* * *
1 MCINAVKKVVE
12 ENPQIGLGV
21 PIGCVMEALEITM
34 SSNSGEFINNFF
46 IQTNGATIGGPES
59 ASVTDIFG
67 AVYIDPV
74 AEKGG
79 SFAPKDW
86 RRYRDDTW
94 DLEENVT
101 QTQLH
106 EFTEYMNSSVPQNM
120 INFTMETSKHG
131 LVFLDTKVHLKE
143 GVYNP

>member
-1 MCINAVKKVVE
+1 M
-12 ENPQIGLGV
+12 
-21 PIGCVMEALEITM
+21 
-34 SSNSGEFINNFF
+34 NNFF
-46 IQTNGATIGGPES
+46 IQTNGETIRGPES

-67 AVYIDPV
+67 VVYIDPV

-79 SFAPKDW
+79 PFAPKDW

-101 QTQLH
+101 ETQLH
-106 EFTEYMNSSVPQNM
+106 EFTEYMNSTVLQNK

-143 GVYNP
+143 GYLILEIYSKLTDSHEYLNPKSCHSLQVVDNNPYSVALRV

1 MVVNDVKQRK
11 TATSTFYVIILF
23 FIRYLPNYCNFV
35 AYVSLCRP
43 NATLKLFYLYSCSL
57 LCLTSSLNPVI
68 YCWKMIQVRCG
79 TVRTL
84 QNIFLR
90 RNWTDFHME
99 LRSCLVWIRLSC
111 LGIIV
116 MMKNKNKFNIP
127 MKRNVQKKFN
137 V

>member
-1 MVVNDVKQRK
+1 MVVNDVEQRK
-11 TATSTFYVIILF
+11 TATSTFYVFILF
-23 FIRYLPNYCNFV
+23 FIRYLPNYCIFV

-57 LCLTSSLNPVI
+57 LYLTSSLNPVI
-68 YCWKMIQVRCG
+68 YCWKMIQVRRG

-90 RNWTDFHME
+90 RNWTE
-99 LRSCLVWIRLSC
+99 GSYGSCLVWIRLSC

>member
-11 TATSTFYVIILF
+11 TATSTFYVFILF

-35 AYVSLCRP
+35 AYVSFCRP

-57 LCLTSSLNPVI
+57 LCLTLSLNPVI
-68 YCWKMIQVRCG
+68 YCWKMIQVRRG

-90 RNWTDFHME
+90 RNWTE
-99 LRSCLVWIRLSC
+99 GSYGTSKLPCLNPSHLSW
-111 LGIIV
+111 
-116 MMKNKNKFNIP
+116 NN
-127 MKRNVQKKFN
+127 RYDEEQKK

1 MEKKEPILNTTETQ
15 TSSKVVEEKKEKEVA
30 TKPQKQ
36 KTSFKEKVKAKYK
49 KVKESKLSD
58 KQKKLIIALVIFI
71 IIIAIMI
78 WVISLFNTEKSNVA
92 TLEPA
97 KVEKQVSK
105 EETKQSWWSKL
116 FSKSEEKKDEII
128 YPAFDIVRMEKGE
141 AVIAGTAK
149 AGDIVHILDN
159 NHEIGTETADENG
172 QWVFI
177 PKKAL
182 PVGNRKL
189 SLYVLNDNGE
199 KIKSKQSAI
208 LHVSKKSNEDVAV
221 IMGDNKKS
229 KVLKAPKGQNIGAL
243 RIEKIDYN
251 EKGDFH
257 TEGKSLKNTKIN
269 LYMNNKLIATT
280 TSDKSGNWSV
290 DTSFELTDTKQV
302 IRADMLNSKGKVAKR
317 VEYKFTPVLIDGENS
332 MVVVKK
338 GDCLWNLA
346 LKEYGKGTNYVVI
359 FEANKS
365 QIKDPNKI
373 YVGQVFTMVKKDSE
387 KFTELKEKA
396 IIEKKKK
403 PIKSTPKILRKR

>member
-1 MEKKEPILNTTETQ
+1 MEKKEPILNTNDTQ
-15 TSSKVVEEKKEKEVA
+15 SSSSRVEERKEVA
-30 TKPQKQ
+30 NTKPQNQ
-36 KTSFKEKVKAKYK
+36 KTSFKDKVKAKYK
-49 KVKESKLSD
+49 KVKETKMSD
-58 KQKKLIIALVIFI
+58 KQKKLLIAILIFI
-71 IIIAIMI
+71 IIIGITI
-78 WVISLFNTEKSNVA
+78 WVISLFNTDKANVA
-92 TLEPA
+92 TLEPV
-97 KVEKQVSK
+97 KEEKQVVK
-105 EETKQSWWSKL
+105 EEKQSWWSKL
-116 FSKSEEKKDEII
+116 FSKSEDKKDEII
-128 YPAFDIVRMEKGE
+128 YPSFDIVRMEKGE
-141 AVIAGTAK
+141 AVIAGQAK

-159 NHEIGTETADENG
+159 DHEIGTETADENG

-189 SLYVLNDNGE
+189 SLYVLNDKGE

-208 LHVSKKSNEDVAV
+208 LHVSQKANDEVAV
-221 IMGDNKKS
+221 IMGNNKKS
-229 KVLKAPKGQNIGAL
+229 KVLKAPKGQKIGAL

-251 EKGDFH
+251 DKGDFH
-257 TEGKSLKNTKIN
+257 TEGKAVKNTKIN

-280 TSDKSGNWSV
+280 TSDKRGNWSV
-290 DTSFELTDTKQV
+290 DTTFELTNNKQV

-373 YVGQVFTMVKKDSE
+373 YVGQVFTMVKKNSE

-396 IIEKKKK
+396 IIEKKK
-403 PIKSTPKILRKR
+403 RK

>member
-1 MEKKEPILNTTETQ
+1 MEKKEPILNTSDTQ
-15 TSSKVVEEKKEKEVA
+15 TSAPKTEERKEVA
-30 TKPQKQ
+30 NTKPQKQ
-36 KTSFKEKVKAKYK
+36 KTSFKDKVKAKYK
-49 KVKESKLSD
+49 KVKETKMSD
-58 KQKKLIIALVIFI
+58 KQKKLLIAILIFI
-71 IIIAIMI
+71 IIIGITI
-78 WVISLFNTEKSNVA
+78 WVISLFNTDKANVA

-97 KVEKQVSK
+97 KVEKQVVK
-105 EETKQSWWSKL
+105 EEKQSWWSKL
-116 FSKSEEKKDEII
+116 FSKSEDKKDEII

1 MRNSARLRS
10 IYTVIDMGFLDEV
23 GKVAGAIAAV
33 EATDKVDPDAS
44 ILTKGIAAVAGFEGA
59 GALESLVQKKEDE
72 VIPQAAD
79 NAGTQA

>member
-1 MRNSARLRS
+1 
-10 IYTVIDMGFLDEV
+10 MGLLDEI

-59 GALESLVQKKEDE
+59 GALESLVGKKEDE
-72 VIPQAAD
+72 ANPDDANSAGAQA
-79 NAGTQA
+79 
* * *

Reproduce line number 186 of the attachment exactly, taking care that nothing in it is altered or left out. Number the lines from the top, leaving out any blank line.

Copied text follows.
-30 TKPQKQ